By Nidal al-Mughrabi
GAZA (Reuters) - The leader of the Palestinian Islamist movement Hamas, Khaled Meshaal, has effectively abandoned his headquarters in the Syrian capital, Damascus, diplomatic and intelligence sources said on Friday.
"Meshaal is not staying in Syria as he used to do. He is almost out all the time," said a diplomat in the region who spoke on condition on anonymity.
A regional intelligence source, who also did not wish to be identified, said: "He's not going back to Syria. That's the decision he's made. There's still a Hamas presence there, but it's insignificant."
Damascus is isolated following a bloody, 10-month uprising against the rule of President Bashar al-Assad and is not secure, the diplomat said, adding that Meshaal was no longer able to receive international visitors there.
Analysts say Meshaal was also embarrassed by Assad's violent crackdown, with more than 5,000 people reported killed. Many victims of the security forces have been Sunni Muslims allied to the Muslim Brotherhood, whose support Meshaal relies on.
Assad is backed mainly by his minority Alawite sect and other minorities.
The sources said Meshaal would not publicly shut down the political headquarters of Hamas in Syria, where it has long been hosted by Assad and by his father before him.
"In the past month he may have only stayed five days in Syria and the rest he spent in Qatar, Turkey and Egypt," said the diplomat. "But he did not close the headquarters in Syria in full and there are some Hamas officials still there."
"Our belief is that Hamas will not announce a departure from Syria even if it happened," the diplomat added.
The sources said Meshaal was currently in Egypt. But "there was no agreement to open an office in Cairo. Not yet," said the diplomat. "The expected residence for Meshaal is Qatar where he may stay most of the time until the Syria smoke has cleared."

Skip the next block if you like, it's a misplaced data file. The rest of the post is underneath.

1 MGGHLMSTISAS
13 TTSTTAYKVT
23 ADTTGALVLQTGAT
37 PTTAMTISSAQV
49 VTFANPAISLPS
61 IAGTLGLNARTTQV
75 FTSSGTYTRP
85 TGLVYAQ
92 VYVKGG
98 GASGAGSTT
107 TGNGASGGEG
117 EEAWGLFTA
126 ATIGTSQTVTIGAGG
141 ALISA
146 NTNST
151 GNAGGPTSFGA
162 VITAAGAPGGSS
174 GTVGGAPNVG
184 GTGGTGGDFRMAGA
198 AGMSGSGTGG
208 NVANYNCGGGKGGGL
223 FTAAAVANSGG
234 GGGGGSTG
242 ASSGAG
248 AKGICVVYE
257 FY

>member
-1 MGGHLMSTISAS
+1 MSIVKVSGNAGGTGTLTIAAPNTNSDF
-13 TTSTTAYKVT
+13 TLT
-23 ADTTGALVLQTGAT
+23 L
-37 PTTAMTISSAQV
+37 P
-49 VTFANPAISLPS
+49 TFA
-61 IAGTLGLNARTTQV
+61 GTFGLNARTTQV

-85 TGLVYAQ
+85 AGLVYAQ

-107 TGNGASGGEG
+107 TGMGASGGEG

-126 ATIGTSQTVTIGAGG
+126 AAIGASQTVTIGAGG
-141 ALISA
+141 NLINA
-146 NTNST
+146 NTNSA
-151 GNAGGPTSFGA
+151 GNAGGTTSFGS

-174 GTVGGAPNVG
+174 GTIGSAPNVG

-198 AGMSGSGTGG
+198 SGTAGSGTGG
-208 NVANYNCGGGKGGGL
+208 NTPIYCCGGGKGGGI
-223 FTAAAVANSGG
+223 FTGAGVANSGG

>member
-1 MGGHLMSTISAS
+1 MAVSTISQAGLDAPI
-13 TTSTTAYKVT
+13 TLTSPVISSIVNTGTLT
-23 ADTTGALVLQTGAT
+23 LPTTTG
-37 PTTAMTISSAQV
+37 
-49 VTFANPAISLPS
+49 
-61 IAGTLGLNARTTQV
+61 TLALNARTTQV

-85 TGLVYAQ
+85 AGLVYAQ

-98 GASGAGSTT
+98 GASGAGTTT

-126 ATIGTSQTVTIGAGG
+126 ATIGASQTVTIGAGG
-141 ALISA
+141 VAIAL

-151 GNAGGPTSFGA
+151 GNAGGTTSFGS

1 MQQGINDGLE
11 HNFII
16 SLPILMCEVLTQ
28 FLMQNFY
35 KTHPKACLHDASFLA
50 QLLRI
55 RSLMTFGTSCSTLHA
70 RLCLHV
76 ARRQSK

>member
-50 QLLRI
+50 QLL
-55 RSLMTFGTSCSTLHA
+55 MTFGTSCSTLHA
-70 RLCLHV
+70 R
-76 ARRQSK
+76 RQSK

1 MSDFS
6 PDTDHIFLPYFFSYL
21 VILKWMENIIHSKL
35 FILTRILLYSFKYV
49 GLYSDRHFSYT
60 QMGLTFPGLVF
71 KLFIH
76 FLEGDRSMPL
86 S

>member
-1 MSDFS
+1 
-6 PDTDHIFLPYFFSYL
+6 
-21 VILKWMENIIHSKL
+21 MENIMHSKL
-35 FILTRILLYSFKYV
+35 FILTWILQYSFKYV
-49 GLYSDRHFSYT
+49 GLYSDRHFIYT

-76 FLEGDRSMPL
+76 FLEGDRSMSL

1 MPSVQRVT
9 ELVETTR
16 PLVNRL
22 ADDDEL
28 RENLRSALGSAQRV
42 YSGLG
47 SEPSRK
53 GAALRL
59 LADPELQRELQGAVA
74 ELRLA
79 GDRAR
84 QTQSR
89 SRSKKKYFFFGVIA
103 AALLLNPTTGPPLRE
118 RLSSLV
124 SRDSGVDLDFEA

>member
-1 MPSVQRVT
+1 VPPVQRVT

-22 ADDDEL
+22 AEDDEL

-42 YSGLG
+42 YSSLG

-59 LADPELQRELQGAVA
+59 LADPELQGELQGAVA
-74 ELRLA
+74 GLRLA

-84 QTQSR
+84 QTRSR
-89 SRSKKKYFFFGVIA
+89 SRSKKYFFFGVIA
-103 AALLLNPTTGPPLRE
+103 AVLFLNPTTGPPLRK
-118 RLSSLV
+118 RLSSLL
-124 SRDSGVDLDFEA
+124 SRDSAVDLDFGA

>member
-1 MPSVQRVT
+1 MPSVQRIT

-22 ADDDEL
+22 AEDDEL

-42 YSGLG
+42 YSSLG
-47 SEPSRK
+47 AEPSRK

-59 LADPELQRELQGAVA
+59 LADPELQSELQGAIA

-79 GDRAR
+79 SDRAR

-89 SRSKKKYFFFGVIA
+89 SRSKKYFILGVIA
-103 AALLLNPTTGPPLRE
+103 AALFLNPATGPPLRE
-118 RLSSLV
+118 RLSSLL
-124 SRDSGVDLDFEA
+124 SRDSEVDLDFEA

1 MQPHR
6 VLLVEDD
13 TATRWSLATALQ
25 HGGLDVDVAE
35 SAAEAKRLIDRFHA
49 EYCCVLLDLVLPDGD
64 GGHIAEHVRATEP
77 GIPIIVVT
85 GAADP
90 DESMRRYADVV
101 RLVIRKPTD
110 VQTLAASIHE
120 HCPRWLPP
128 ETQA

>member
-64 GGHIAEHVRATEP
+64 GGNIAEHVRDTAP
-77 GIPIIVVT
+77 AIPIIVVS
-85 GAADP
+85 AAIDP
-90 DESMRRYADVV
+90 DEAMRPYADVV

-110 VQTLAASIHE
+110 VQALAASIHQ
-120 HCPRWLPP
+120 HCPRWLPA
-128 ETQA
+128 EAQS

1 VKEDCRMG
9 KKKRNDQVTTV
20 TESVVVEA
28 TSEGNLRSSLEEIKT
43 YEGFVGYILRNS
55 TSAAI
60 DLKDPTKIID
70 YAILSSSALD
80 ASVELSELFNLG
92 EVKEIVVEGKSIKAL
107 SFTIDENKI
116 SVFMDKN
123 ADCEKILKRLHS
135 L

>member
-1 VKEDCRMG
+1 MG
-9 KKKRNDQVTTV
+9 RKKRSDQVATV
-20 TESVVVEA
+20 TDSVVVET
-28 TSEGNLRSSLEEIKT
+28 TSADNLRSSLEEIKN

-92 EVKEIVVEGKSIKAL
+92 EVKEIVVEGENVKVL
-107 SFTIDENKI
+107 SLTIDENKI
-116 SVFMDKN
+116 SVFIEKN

Qatar is the Arab world's most outspoken critic of Assad. Qatari mediation was helpful in arranging Meshaal's upcoming visit to Jordan next week, restoring ties with the monarchy more than a decade after Hamas was ejected from the kingdom.
Hamas, founded in 1987 and regarded by Israel and the West as a terrorist organization, has long been backed by Iran, a strong ally of Syria's Assad. But funding has apparently stalled in the past four months, the diplomat said.
"Iran used to give $250 million to $300 million to Hamas but there have been interruptions in the payments in past year. Our understanding is that there has been no payment since August 2011," he said.
Hamas Gaza Strip leader Ismail Haniyeh was thought to have "received promises from Turkey to provide the movement and his administration with $300 million a year to help Gaza".
Turkey is also a strong critic of the crackdown by Assad in its southern neighbor, Syria. Haniyeh is scheduled to travel to Iran in the coming days.
(Reporting by Nidal al-Mughrabi; writing by Douglas Hamilton; editing by Philippa Fletcher)